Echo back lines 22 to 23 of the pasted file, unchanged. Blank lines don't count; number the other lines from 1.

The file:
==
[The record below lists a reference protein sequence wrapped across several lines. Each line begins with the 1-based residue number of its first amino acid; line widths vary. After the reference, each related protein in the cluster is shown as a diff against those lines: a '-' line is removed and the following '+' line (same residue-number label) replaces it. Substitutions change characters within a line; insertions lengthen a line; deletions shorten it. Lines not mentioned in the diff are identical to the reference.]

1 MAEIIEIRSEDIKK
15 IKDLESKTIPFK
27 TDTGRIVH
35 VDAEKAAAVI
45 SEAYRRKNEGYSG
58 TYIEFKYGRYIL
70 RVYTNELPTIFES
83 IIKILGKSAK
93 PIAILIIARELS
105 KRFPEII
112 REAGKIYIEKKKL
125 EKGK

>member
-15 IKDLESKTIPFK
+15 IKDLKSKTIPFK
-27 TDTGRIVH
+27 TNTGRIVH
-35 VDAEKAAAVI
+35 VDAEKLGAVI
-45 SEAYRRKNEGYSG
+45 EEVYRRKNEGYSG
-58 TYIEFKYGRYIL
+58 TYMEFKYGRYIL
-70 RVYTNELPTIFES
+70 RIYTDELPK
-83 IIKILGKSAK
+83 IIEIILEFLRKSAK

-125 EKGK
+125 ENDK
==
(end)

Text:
+45 EEVYRRKNEGYSG
-58 TYIEFKYGRYIL